The following is part of a series of blog posts I wrote while taking an education PhD course on Epistemologies. A summary of all posts in the series is included in this paper: Developing an Appreciative Understanding of Epistemologies in Educational Research: One Blogger’s Journey.
From a qualitative research perspective, being a women is an important aspect of my world-view. I cannot deny that I see the world differently than a man would. Being a women is an important part of who I am, and certainly my gender identity will affect the way in which I approach research. But does that mean I’m inherently a feminist?
My introduction to feminism was in an introduction to sociology course that I audited. The professor (a male professor) was clearly a feminist, and spoke often of the feminist perspective. One particular example he used was the debunking of common knowledge. He talked about how common knowledge says that women talk more than men, but research has proven otherwise. Why do we feel this way then? The reason is that what women say is often considered as unimportant, and as a result, women’s words are seen as extraneus, thereby giving the impression that women talk more. Personally, I see that type of feminist research as valuable. I appreciate it.
However, this weeks readings on feminism (Olesen, 2005) did not resonate at all. I guess my concern is with angry and highly political feminism, and that I don’t relate to that at all. I had to look further into the different types of feminism to see if there is a strain that I can honestly say I relate to. Weitz (2011) describes two types of feminism: difference feminists and empowerment feminists. “Difference feminists view gender and sexism as deeply embedded in the structure of society and as intimately entwined with oppression based on ethnicity and sexuality, while also sometimes questioning or queering the very nature of sex and gender. Empowerment feminists oppose sexism, but believe that they can circumvent it through their individual choices and rarely raise deeper questions regarding the inherent nature of sex and gender” (p.227). From Weitz’ perspective, I would classify myself as an Empowerment feminist. I want to break down barriers for women, but I don’t see any value is attempting to break barriers by being angry.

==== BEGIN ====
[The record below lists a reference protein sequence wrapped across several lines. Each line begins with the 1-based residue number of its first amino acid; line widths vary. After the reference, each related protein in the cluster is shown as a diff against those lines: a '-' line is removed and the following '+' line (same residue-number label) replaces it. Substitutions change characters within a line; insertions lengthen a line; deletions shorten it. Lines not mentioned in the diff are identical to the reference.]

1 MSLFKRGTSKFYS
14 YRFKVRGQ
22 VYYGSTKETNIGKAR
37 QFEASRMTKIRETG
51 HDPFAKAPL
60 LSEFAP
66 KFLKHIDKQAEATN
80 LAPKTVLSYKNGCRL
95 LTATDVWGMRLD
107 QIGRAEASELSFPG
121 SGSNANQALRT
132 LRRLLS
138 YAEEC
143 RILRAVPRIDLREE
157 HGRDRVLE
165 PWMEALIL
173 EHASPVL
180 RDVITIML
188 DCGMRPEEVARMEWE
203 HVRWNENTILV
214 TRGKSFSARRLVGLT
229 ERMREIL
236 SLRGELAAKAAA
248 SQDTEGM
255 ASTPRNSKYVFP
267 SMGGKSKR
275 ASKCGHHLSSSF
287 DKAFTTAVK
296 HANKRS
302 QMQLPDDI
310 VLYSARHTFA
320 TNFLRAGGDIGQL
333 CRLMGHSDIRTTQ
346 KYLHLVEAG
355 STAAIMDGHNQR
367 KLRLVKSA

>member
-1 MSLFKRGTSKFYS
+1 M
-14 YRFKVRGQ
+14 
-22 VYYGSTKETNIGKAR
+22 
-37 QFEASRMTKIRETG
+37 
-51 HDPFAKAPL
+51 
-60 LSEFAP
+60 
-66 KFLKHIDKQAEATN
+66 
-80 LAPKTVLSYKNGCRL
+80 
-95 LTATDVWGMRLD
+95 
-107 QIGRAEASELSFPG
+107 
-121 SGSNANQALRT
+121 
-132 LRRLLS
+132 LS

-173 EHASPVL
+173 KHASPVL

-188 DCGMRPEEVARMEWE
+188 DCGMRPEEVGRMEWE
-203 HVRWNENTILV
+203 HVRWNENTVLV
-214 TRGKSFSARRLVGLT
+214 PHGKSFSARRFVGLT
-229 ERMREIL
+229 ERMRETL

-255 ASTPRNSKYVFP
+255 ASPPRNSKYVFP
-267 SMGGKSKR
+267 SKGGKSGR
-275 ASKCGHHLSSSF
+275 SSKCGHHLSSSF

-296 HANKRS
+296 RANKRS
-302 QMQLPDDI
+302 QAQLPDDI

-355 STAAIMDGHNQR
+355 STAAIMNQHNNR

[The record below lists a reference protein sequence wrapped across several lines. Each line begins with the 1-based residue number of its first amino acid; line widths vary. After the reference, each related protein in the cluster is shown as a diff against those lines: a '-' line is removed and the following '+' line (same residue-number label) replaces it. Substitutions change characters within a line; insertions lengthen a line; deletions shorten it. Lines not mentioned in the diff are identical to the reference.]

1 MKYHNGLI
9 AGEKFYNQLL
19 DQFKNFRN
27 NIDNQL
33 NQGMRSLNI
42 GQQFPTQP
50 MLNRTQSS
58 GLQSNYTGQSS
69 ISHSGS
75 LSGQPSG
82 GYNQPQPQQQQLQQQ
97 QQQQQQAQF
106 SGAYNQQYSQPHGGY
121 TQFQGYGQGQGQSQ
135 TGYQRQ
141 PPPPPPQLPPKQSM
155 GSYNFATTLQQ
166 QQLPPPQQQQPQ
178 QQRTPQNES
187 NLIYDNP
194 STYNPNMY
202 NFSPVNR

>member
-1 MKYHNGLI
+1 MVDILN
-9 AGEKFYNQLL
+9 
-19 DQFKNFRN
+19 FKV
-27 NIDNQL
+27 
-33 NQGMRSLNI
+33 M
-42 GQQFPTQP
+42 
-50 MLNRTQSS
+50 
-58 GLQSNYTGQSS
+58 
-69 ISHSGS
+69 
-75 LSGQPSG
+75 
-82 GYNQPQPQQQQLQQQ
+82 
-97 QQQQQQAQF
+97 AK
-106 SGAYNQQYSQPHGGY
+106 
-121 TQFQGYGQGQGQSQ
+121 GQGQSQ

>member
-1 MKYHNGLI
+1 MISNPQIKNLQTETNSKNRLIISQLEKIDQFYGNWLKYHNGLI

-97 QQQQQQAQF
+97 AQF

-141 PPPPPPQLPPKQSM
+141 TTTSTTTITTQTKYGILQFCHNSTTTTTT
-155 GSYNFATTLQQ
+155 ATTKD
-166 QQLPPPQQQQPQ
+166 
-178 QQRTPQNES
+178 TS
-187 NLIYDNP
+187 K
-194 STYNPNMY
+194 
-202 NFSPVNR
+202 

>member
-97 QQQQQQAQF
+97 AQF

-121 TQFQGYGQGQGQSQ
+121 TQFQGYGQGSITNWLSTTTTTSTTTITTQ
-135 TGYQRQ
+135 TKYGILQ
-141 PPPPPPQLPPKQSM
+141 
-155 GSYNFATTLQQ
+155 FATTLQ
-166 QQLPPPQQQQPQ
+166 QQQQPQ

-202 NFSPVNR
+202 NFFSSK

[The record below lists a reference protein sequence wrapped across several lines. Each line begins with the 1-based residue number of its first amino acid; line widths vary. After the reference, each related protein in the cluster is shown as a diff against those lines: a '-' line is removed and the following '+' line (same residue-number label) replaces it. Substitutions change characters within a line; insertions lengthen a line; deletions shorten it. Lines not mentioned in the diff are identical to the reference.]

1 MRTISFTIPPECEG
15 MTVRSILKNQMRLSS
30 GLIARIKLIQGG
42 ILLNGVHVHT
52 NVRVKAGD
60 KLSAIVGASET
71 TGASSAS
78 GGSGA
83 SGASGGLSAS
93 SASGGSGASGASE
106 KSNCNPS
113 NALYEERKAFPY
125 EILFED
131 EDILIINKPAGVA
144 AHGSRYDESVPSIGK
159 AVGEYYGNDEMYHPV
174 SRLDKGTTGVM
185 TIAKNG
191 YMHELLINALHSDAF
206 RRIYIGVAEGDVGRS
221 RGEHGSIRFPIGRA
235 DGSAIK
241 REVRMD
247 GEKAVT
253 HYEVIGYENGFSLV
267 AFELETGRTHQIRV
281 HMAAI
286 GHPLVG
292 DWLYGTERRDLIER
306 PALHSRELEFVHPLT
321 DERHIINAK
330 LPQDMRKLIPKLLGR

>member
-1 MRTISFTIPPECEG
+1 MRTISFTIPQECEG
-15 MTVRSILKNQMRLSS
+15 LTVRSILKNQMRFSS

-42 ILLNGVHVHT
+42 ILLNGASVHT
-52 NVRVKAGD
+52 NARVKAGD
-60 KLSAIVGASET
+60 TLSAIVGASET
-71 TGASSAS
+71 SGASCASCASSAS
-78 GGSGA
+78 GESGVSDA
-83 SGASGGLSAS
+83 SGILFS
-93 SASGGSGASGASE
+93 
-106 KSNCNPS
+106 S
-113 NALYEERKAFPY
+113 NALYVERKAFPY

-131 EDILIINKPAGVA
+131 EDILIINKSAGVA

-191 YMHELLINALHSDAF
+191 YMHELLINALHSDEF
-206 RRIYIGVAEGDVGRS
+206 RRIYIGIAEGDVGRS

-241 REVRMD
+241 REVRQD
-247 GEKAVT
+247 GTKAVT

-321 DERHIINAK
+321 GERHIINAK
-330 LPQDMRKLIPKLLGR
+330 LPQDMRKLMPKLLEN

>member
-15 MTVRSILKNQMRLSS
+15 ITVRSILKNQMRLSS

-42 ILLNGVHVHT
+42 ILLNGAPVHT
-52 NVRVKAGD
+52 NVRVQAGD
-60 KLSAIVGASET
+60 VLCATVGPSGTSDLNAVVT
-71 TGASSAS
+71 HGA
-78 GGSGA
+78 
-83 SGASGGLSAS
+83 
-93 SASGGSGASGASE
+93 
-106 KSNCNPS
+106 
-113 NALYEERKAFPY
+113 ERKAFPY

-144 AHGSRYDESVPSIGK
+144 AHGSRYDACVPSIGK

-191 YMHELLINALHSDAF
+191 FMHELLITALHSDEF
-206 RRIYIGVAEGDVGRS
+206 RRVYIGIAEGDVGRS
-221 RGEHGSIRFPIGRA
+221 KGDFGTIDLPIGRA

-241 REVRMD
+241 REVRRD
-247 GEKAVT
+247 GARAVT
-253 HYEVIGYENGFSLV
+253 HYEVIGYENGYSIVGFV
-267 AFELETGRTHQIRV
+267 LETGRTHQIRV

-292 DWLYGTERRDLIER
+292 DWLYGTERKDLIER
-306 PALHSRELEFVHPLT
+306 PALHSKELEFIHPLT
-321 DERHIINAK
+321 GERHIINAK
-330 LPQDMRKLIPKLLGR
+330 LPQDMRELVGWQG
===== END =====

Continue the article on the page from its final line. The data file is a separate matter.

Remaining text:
I think I’ll need to do a little more reading about feminism to determine exactly how feminists theories will influence the way in which I do qualitative research. I don’t think that I particularly identify as feminist but I also don’t identify as not feminist. The influence is there, just not as “in your face” as it would be if I were taking a difference feminist perspective.
Olesen, V. (2005). Early millennial feminist qualitative research: Challenges and contours. In N. K. Denzin & Y. S. Lincoln (Eds.), The Sage handbook of qualitative research (3rd ed., pp. 235-278). Thousand Oaks, CA: Sage Publications.
Weitz, R. (2011). Teaching dangerously: When feminisms collide. Feminist Teaching, 20(3), 226-236.
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